Four international airports in Zambia are set for fundamental transformation with the release of nearly one billion dollars.
It is confirmed: Financial injections have been made by Government to the tune of US$360 million for Kenneth Kaunda International Airport, $522 million for Simon Mwansa Kapwepwe International Airport, $50 million for Harry Mwanga Nkumbula International Airport while the cost of revamping Mfuwe International Airport is as yet under consideration.
"When the airports' transformation is completed," in the words of Robinson Misitala, the National Airports Corporation Limited (NACL) managing director, "Kenneth Kaunda International Airport specifically, will bear comparison with the best airports in Africa, both in infrastructure as well as in services delivery."
When NACL was instituted in September 1989, about 24 years back now, the Zambian economic thinkers had taken into consideration the vital function of aviation services in achieving a sustainable Zambian economy.
NACL superseded the Department of Civil Aviation specifically in management and operations of the four international airports, now known as Kenneth Kaunda, Simon Mwansa Kapwepwe, Harry Mwaanga Nkumbula and Mfuwe.
It was a move taken to run the airports viably with a profit-making motivation.
In a decisive, dramatic turn of events, NACL has sourced stimulative financing with Government backing for transformation of the four international airports. The NACL is set to become virtually a wholly recreated operating company.
"The overhauling of KKIA was deemed an important part of the company's five-year strategic plan in modernizing the four airports managed by NACL and designed to position the country for the expected growth in both passenger travel and cargo business," the CEO notes.
"It goes without saying that as people fly in and out of a country, the first and last image they carry is centred on the airport outlook. Hence, we strongly feel the need to give visitors to Zambia something positive when they fly in and out of Lusaka, or when they use any of the three other international airports."
The broad majority of Zambians, however, are inclined to ask: Is Zambia, currently, in position to turn NACL into an aviation services showpiece?
One thing has come out so certain: NACL current management headed by Mr Misitala with all blessings from the Patriotic Front Government is leaving no stone unturned in introducing state-of-the-art facilities to NACL airports.
Zambia is breaking her seams economically. This is the age of cherished modernity in which the Zambian citizenry require more, and not less, of the elaborate comforts derived from aviation services.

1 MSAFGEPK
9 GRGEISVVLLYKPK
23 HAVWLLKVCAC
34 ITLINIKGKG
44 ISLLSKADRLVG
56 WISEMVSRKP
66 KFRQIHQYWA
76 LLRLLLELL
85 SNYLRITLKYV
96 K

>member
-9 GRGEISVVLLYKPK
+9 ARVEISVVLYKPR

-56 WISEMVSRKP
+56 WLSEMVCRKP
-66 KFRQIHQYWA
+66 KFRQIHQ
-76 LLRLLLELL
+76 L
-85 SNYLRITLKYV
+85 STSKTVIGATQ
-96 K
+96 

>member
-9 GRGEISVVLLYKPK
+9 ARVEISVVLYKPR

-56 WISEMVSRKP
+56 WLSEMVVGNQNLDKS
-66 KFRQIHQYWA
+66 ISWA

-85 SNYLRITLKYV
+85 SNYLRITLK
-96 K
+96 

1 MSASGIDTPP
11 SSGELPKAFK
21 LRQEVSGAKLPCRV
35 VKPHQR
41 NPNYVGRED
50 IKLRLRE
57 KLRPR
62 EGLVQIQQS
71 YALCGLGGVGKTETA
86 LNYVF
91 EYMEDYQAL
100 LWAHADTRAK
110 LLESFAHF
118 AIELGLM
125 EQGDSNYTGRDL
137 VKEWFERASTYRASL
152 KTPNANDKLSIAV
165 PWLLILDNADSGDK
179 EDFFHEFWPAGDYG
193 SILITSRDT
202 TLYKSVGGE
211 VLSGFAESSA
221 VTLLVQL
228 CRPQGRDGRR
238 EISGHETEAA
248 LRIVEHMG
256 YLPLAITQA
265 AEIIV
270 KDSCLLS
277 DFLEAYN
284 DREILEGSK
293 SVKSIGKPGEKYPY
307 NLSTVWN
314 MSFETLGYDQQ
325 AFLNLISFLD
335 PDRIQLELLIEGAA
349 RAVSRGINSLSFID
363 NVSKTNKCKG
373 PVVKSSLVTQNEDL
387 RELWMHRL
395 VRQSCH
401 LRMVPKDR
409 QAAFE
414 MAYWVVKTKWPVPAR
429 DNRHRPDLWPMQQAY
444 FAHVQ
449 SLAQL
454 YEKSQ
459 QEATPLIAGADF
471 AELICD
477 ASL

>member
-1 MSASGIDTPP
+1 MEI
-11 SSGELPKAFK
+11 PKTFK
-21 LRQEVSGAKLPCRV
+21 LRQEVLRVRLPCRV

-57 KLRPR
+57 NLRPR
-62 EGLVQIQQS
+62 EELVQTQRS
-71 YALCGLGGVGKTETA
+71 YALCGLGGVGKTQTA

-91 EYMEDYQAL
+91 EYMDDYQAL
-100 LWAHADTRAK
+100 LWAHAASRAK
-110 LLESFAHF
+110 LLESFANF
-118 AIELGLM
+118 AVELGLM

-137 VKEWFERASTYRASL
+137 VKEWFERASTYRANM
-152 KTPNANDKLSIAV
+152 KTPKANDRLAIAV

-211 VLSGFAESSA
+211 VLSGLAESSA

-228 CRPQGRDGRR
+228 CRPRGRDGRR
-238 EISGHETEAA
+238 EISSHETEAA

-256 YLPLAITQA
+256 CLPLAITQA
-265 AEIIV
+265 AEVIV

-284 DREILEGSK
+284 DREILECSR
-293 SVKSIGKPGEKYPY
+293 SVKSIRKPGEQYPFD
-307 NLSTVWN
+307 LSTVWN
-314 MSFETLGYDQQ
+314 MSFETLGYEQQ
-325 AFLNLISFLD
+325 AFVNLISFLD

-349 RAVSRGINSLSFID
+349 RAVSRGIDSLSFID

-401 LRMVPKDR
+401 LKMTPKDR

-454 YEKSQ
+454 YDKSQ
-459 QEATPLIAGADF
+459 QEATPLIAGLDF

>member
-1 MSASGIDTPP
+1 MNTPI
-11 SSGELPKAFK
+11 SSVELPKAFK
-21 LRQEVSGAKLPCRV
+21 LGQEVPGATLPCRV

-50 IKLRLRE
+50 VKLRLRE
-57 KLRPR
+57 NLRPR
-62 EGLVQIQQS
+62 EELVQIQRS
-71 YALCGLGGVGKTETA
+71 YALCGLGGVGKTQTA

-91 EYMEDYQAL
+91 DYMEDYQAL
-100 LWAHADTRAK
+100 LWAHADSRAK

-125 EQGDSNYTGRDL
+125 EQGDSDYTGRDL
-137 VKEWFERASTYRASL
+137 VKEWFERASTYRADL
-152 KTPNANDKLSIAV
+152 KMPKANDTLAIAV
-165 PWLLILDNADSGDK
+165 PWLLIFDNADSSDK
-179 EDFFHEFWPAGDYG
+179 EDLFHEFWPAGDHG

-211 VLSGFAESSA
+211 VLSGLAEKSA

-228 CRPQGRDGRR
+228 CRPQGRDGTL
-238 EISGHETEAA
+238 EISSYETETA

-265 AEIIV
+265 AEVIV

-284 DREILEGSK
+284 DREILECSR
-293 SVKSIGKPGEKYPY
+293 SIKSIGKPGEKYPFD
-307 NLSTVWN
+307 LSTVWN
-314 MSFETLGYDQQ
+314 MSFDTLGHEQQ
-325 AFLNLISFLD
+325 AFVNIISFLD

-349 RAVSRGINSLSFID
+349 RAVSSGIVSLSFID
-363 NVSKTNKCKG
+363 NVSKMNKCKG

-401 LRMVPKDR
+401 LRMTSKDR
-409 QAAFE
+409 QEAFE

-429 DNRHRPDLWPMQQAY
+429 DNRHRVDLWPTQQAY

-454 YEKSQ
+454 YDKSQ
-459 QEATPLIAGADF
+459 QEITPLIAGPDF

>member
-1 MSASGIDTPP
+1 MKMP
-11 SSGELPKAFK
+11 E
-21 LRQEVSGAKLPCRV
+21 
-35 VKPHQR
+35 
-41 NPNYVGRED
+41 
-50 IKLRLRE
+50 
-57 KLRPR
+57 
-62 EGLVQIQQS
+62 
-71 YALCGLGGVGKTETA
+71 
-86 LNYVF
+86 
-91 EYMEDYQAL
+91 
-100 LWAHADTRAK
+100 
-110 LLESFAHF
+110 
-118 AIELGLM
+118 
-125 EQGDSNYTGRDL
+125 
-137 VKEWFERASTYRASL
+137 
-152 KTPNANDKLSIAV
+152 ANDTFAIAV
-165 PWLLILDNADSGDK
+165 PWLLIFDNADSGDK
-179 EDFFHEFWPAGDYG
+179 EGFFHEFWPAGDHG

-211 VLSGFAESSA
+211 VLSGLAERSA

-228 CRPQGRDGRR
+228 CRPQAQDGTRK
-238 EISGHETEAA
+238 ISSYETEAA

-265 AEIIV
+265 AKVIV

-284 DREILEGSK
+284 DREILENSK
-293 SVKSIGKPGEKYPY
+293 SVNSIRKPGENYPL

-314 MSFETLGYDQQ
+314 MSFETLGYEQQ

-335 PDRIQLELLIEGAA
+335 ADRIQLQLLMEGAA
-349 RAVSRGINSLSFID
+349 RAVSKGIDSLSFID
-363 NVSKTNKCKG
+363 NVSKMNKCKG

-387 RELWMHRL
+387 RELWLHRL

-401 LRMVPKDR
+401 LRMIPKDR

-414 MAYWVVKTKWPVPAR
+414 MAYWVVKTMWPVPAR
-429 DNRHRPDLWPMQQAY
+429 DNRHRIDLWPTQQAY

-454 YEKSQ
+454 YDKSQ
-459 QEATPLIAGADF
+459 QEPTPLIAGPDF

Under the envisioned company reconstruction phases, Harry Mwanga Nkumba International Airport was treated as the first priority. It has since been upgraded all-round to meet international standards and best management practices.
Essentially, the airport in Livingstone now radiates not a merely refurbished but new state-of-the-art international passenger terminal building sitting on 7,000 square metres of land at the cost of $50,000, as Mr Misitala affirms.
As a consequence, the old terminal building which was erected in 1952 will now be converted for domestic and VIP purposes only. Of course, as planned, it will be rehabilitated thoroughly under phase three of the project.
On final completion, the new terminal will have features including elevators, a banking hall, upper-floor VIP and business lounges, upper-floor restaurant and viewing terrace.
Other absorbing features for passengers and tourists range from holding lounge, water feature, curtain walling, duty-free and retail shops.
This is not all: the terminal houses electronic spaces, flight information displays, CCTV and access control, a modern central air-conditioning system, fire alarm system, security agencies offices, smoking lounges, four entry gates and two exit gates.
The re-development of KKIA, the capital's main airport, entails and involves mammoth construction works gobbling huge investments totalling US$360 million. As forecast, the construction is scheduled to commence in June this year.
Both in national and international interests, the reconstruction of KKIA has been deemed a development long overdue as the outlook of the capital airport portrays the nation's levels of national affluence and modernity.